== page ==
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Report on Kilauea (United States) — 22 October-28 October 2008


Kilauea

Smithsonian / US Geological Survey Weekly Volcanic Activity Report,
22 October-28 October 2008
Managing Editor: Sally Kuhn Sennert

Please cite this report as:

Global Volcanism Program, 2008. Report on Kilauea (United States). In: Sennert, S K (ed.), Weekly Volcanic Activity Report, 22 October-28 October 2008. Smithsonian Institution and US Geological Survey.

Weekly Report (22 October-28 October 2008)

Kilauea

United States

19.421°N, 155.287°W; summit elev. 1222 m

All times are local (unless otherwise noted)


HVO reported that during 22-28 October lava flowed SE through a tube system from underneath Kilauea's Thanksgiving Eve Breakout (TEB) and rootless shield complex, reaching the Waikupanaha ocean entry. Lava flow production possibly paused during 26-27 October. Multiple surface lava flows on the pali were noted. On 23 October, a plume drifted above the County Viewing Area near the ocean entry and rained acid droplets, causing a closure. Explosions at the ocean entry were reported on 24 October. The sulfur dioxide emission rate at Pu'u 'O'o was 1,000 tonnes per day on 23 and 24 October, half of the background rate of the 2005-2007 average. Weak winds caused the viewing area to close again on 25 October.

During the reporting period, Kilauea earthquakes were variously located beneath and to the S of the caldera, along the S-flank faults, and along the SW rift zone. Beneath Halema'uma'u crater earthquakes ranged from less than 30 per day to 70 (background is about 40), but were too small to be located more precisely. The vent in Halema'uma'u crater continued to produce a predominantly white plume that drifted mainly SW. Night-time incandescence was intermittently seen at the base of the plume, and sounds resembling distant surf, rock clattering, and rock impacts were heard in the vicinity of the crater. Weak winds resulted in poor air quality at the summit during 21 and 25-28 October. During an overflight on 24 October, HVO geologists used a FLIR (Forward Looking InfraRed) camera to view the vent. The vent (about 80 m by 60 m) was wider than a lower orifice (about 30 m by 15 m), but narrower than a chamber above the orifice, resulting in an over-hanging vent rim prone to collapse. The sulfur dioxide emission rate was 500-900 tonnes per day during 22-24 October. The 2003-2007 rate average was 140 tonnes per day.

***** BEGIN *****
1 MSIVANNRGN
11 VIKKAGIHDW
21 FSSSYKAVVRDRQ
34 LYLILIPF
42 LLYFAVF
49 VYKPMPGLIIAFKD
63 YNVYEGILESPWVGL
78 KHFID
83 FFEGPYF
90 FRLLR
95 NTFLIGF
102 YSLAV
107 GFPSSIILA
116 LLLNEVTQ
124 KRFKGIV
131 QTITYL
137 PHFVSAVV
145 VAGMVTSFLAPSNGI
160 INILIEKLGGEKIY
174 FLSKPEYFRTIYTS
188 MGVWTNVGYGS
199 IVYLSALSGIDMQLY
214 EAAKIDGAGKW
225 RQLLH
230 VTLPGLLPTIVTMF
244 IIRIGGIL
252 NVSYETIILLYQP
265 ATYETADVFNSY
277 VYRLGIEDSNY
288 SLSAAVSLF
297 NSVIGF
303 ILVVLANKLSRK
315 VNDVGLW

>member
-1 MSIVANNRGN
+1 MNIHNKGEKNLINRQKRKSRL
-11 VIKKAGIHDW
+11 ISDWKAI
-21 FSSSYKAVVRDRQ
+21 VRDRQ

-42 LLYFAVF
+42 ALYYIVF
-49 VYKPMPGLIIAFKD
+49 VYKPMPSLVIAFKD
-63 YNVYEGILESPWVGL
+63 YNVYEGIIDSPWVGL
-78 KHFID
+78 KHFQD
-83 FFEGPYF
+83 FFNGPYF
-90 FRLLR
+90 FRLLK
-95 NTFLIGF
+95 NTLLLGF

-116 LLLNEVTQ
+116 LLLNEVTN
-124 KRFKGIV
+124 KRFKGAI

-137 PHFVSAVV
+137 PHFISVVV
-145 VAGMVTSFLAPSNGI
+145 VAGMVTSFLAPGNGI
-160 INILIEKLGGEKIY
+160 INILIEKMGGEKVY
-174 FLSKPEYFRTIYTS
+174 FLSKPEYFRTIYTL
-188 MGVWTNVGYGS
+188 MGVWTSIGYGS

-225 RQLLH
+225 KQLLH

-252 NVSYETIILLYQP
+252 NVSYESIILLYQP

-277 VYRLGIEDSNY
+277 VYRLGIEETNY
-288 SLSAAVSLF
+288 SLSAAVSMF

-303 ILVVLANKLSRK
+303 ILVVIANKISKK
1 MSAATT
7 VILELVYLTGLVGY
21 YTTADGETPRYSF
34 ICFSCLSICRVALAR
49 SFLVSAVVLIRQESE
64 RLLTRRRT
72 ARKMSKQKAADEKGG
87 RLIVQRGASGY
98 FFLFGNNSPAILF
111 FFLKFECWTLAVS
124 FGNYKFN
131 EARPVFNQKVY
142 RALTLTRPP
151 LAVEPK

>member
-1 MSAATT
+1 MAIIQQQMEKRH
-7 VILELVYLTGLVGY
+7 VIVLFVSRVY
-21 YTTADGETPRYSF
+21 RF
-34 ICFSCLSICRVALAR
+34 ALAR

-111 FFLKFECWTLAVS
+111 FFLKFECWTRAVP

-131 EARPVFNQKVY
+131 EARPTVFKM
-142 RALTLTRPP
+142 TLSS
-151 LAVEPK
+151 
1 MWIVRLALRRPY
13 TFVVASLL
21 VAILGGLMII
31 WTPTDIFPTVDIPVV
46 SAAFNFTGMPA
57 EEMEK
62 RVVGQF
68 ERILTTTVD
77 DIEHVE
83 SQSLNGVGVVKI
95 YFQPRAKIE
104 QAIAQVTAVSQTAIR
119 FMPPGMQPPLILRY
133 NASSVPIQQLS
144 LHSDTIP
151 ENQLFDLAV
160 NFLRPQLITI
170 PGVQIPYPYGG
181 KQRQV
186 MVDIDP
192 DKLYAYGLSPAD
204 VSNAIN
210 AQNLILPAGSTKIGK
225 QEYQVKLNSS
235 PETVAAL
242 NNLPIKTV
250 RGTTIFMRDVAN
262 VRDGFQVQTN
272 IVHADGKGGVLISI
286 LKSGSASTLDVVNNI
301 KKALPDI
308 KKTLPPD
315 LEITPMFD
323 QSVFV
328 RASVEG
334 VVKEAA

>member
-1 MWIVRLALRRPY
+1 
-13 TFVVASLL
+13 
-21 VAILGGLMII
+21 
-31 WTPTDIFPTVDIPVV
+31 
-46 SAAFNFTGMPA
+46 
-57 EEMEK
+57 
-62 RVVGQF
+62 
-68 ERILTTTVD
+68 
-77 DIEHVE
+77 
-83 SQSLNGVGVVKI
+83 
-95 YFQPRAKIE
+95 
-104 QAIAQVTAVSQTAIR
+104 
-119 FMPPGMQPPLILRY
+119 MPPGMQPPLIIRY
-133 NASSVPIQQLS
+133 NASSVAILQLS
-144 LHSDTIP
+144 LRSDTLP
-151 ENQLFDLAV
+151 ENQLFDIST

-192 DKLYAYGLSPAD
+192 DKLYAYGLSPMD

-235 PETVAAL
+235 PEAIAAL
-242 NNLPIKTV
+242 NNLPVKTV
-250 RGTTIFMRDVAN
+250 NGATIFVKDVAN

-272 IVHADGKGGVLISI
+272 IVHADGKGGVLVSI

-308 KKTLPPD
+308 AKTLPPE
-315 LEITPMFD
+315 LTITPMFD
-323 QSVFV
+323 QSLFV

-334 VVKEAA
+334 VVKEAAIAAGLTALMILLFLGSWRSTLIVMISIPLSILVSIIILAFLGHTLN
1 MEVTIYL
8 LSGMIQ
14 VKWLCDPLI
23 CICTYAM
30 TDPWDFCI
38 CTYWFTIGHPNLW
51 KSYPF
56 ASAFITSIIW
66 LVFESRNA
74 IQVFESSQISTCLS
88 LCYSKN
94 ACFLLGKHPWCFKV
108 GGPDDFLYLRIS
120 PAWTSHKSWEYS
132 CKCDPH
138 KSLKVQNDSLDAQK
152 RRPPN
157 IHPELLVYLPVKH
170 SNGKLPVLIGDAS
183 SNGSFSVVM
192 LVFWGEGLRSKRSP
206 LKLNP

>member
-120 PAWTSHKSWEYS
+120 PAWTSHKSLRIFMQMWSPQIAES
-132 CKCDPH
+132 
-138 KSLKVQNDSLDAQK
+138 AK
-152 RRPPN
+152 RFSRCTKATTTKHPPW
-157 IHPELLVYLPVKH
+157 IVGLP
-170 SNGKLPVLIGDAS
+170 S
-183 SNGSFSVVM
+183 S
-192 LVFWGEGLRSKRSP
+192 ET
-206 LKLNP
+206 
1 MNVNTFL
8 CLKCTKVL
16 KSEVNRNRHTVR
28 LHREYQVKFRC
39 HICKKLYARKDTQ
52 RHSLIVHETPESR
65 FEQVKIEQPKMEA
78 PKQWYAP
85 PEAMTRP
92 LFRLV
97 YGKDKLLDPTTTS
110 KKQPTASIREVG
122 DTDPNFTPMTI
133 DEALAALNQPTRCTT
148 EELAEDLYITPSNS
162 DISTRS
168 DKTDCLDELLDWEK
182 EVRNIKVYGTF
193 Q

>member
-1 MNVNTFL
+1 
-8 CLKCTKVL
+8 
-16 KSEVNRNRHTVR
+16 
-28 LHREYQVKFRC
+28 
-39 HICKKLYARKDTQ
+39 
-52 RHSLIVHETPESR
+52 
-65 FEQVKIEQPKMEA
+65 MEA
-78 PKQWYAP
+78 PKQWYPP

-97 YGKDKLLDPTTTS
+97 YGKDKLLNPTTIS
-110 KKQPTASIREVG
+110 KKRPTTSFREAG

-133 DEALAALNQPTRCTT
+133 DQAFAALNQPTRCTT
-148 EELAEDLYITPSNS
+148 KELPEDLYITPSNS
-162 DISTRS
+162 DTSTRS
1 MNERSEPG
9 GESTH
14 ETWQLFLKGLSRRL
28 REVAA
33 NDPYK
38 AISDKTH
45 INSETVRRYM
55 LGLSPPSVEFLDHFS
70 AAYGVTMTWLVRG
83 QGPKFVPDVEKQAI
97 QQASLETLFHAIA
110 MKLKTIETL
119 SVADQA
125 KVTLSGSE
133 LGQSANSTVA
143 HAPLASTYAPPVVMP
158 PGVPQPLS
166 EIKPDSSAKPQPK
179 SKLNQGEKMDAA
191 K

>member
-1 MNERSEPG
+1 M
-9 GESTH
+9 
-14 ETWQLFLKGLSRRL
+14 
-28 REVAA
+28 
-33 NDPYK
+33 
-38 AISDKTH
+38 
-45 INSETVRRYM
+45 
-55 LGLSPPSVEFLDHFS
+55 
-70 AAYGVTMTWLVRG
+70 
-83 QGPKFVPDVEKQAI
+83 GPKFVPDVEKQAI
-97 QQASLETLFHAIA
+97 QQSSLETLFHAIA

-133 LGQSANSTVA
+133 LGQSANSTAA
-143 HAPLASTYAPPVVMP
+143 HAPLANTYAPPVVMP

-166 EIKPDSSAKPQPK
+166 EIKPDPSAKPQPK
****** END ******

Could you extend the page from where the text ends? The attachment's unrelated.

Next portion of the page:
Geological Summary. Kilauea overlaps the E flank of the massive Mauna Loa shield volcano in the island of Hawaii. Eruptions are prominent in Polynesian legends; written documentation since 1820 records frequent summit and flank lava flow eruptions interspersed with periods of long-term lava lake activity at Halemaumau crater in the summit caldera until 1924. The 3 x 5 km caldera was formed in several stages about 1,500 years ago and during the 18th century; eruptions have also originated from the lengthy East and Southwest rift zones, which extend to the ocean in both directions. About 90% of the surface of the basaltic shield volcano is formed of lava flows less than about 1,100 years old; 70% of the surface is younger than 600 years. The long-term eruption from the East rift zone between 1983 and 2018 produced lava flows covering more than 100 km2, destroyed hundreds of houses, and added new coastline.

Source: US Geological Survey Hawaiian Volcano Observatory (HVO)